(Article for publication week of 9-12-2012 AD)
“For He hath made Him to be sin for us, Who knew no sin, that we might be made the righteousness of God in Him” (II Corinthians 5:21).
Our text this week tells us that believers in Christ are justified by a great work of substitution. Christ is the Substitute for His elect people.
Let us begin by being sure we understand the use of the pronouns in our text. “He (God the Father) hath made Him (God the Son) to be sin for us (believers in Christ), Who (Christ the Son) knew no sin; that we (God’s elect) might be made the righteousness of God in Him (Christ).” God has made His Dear Son to be sin for His elect people (that is all those who are graced by God to believe in Christ). Christ is the believer’s Substitute.
Now I want you to see that there is no way this could be true except for imputation. The Lord Jesus Christ was made sin by imputation. He Himself was personally and actually without sin. He was holy, harmless, and undefiled and separate from sinners (Hebrews 7:26). There was no deceit in His mouth, and He never did any violence (Isaiah 53:9). No man could convince Him of sin (John 8:46). Our Lord was impeccable, and to even suggest that He could have sinned is the blackest of blasphemies. Our text proclaims that Christ was made to be sin, because all the sins of all His elect people were imputed to Him. That is, God the Father by a judicial act, reckoned His Son as a sinner, because He willingly and gladly agreed to be a Surety and Substitute for His people. I repeat for emphasis, there is no way this could be true except by imputation. Works- mongers who deny imputation would have to twist this text to say that Christ was actually a sinner Himself, again a most vile blasphemy. Imputation is required for Christ to be sinless Himself, and yet be made sin for His people. Our text today is absolute proof of the wholesome Protestant doctrine of imputation. Those who deny imputation deny the very gospel, and it is most questionable if they are Christians (God knoweth infallibly, not us). I am trying to stress how important the doctrine of imputation is to our understanding of the gospel. Imputation must be made clear, and cannot be emphasized too strongly.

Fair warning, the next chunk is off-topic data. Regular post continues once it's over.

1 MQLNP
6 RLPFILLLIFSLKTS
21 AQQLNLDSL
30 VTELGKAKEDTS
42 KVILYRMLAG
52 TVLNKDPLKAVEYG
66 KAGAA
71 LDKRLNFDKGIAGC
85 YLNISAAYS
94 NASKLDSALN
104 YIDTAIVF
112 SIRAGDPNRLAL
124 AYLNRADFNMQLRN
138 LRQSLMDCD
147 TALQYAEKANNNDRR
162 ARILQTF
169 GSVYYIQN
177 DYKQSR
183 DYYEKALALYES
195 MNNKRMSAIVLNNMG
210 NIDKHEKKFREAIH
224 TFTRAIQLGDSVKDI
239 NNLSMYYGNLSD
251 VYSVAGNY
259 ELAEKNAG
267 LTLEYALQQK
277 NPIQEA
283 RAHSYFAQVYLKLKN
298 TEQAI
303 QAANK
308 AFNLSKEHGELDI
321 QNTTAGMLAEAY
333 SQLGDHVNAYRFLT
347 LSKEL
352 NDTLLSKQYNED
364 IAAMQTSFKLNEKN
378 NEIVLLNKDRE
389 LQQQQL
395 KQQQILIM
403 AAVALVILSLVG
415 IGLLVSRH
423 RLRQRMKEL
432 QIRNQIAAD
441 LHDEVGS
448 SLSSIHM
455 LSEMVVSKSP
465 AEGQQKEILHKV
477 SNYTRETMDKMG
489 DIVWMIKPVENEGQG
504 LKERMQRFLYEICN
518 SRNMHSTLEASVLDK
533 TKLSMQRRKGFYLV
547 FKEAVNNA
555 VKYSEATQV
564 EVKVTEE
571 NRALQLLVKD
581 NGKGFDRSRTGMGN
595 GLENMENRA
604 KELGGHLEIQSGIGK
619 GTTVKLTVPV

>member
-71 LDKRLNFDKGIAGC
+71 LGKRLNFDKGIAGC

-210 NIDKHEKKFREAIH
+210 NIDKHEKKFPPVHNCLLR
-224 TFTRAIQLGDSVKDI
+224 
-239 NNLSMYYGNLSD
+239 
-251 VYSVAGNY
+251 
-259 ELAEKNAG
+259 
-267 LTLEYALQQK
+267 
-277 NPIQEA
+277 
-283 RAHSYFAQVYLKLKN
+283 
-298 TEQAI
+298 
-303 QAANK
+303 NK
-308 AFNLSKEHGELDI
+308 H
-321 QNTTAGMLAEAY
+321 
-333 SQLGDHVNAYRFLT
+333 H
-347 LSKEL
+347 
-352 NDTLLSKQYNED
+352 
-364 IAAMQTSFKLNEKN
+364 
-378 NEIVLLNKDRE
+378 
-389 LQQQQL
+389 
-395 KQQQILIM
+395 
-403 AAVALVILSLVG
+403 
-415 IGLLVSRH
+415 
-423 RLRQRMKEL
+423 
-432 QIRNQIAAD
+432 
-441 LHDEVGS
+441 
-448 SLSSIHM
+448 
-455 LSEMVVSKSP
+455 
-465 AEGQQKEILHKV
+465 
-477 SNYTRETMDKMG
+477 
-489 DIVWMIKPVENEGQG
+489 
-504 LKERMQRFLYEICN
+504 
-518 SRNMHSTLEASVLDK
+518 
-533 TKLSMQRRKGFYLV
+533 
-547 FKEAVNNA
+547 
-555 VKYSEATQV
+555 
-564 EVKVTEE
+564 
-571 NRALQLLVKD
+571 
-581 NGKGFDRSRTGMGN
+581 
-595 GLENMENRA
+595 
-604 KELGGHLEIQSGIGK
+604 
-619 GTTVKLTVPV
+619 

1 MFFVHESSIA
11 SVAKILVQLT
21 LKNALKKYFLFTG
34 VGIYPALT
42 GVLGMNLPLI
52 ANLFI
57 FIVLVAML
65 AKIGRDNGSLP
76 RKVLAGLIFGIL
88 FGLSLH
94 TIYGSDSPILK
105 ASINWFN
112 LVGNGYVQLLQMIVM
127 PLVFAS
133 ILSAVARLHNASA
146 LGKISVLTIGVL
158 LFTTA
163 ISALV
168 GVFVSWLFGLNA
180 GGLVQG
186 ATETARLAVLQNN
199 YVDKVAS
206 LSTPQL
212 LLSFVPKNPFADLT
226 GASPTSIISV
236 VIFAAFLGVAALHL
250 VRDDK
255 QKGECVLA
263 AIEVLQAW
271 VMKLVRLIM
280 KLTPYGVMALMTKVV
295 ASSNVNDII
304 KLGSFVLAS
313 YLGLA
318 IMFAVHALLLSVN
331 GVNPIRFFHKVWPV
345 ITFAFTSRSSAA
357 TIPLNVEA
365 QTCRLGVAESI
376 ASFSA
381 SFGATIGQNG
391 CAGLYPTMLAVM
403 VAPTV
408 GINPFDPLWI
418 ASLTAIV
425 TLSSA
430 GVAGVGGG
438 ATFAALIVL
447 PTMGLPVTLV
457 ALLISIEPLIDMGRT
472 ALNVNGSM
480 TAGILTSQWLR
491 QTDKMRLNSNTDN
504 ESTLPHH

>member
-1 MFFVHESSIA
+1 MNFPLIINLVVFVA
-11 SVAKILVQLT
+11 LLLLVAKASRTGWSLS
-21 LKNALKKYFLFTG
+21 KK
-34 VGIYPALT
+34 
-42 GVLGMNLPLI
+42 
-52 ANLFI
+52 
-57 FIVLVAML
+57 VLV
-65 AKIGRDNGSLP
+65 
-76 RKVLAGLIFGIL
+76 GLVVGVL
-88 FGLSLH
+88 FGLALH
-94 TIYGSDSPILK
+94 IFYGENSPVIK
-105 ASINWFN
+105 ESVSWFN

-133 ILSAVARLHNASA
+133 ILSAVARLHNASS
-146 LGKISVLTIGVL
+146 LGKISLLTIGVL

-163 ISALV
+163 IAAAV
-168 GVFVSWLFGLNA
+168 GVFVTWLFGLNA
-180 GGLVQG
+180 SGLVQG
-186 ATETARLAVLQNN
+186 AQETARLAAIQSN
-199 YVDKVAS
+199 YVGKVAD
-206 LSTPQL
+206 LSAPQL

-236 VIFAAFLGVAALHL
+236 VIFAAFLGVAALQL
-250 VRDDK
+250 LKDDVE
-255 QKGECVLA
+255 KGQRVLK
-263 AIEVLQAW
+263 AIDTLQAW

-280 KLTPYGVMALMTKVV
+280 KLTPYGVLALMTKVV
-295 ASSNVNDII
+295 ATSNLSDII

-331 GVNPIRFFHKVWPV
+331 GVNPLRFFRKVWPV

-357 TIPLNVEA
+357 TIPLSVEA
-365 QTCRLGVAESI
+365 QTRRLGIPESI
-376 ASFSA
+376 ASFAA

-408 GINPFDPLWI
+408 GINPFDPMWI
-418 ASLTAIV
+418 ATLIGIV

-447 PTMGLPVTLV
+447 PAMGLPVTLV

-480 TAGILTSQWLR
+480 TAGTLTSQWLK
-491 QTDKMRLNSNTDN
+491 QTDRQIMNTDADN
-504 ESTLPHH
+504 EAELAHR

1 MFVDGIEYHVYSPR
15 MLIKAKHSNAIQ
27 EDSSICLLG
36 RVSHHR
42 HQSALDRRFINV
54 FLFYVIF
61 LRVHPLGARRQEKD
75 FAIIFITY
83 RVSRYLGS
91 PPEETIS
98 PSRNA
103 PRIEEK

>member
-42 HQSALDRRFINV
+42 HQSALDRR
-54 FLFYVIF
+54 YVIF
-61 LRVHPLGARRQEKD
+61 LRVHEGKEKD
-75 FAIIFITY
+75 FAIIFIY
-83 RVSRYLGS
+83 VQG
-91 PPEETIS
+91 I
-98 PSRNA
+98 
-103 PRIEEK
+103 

Our text says that all the sins of all God’s people were transferred to Christ. And so He was made to be sin. God the Father treated His Son as sinners should be treated, that is He poured out His wrath upon Him! He was just Himself, but He suffered for the unjust, because our sins were counted as His! Oh! My soul behold and wonder! God is determined to punish sin, and He will either punish the sinner, or He will punish the sinner’s Substitute.
Since Christ took our sins as His Own, and truly suffered for them, we (that is believers in Christ) are made the righteousness of God. God by a judicial act regards us in right relation to His law because Christ has fully atoned for all our sins. Note well, it is by imputation that we are made the righteousness of God, for none of us are actually and personally righteous in and of ourselves. God justifies the “ungodly” (Romans 4:5). The believer is not actually righteous any more than Christ is actually a sinner. We are made the righteousness of God because God imputed our sins to Christ, and imputed His righteousness to us. That is the greatest transfer that has ever been!